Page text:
Maybe I’m not supposed to blog about this. Maybe this is a little too real for us as Mennonites, or us as college students, or you all, as incoming freshmen, but it’s time for me to speak up.
On every college campus there are problems with drugs or alcohol. GC isn’t like most schools, but there are still the occasional slip ups and lapses in judgment. My advice as a college student: Don’t do it. My advice as a Christian: don’t do it. My advice as someone who has been to parties and who has seen many of her friends mess up their lives: DON’T DO IT.
The reality of alcohol is this: it impairs your judgment, makes you do things that you will later regret, and is completely unnecessary to have a good time. It’s not what you see on Gossip Girl, nor is it what you see on almost anything else. It’s dangerous, and it’s addictive.
Many people have wondered about my commitment to live a life without alcohol, but few people have truly understood it-at least not until they’ve had a few huge slip ups. Understand me. Be real. Alcohol is a drug, it is not cool, it is not something to toy with. For some people, drinking in moderation will lead to much more. For others, maybe not. But why take the risk? Is it worth the lost night? Is it worth the damage you can do to another person? Is it worth a life? Live a life without alcohol. Realize that people do it. There’s fun without it, and that if you need alcohol to have a good time, the activity that you’re engaging in probably isn’t any good for you.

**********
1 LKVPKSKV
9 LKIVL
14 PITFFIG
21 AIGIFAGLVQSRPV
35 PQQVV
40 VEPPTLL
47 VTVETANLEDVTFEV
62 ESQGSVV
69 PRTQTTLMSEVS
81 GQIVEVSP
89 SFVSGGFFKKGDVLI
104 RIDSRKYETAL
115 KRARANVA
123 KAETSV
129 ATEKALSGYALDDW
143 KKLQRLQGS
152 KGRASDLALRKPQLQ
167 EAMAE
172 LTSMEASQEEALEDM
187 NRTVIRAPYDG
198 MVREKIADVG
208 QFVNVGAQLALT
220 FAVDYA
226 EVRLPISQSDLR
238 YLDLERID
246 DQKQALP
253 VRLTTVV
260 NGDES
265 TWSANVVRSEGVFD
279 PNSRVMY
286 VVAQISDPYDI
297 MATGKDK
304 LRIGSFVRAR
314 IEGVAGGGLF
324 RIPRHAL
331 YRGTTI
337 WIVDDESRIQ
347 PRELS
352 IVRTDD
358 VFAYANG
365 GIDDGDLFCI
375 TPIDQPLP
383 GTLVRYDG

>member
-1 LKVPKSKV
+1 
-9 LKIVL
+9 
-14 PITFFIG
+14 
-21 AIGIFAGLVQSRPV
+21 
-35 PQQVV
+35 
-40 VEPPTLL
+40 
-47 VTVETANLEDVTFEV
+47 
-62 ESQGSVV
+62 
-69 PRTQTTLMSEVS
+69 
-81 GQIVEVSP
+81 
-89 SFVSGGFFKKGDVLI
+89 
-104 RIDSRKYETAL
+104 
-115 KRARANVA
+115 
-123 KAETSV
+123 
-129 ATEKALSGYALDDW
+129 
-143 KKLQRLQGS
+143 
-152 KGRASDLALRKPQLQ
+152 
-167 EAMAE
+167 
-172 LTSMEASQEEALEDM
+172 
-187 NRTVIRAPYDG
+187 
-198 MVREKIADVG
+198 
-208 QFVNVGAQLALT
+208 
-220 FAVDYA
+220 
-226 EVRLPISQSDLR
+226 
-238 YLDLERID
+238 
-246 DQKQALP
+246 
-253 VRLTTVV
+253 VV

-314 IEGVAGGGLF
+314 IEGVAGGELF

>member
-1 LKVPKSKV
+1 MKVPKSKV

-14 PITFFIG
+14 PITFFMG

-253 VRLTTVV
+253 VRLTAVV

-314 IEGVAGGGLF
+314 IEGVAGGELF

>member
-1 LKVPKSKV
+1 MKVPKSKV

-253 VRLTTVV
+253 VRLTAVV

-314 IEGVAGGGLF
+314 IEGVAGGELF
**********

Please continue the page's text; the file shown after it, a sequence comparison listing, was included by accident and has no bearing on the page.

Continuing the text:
Make smart decisions because sometimes, you only get one chance. I am tired of seeing people get hurt by the liquid demon that plagues colleges across the U.S. I don’t want you to join that number.
GC has a commitment to community standards-one of which is to remain alcohol free. Take that seriously. If you can’t abide by it, don’t sign on the dotted line of the application. Get real about it. I’d encourage you all to have some serious talks with the people around you and figure out where you stand, lest you fall. Get real about your bodies. Get real about your lives. Get real about alcohol.
Grace and Peace